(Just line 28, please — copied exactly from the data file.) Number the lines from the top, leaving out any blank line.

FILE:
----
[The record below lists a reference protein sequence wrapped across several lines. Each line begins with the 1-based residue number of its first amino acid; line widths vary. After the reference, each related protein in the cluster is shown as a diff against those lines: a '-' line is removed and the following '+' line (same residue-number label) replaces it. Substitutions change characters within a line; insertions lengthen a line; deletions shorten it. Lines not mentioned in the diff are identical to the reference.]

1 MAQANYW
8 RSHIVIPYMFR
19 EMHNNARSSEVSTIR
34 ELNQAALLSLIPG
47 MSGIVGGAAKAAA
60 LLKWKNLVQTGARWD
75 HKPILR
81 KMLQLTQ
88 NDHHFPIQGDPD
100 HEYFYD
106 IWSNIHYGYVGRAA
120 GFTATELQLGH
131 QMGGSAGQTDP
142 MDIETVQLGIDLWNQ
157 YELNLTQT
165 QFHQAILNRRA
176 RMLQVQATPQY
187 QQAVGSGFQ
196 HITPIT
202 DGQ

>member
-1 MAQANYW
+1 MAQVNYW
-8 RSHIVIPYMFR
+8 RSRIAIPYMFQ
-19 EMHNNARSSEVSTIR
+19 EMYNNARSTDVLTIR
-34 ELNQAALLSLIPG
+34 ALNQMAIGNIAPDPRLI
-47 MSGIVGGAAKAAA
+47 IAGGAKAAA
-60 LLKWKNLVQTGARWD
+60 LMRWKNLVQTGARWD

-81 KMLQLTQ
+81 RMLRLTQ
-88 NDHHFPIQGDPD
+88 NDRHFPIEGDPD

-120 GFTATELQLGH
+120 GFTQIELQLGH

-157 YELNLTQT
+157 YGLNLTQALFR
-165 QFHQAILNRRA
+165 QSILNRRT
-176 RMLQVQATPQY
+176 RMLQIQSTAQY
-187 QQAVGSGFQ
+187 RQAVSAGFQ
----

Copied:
+19 EMYNNARSTDVLTIR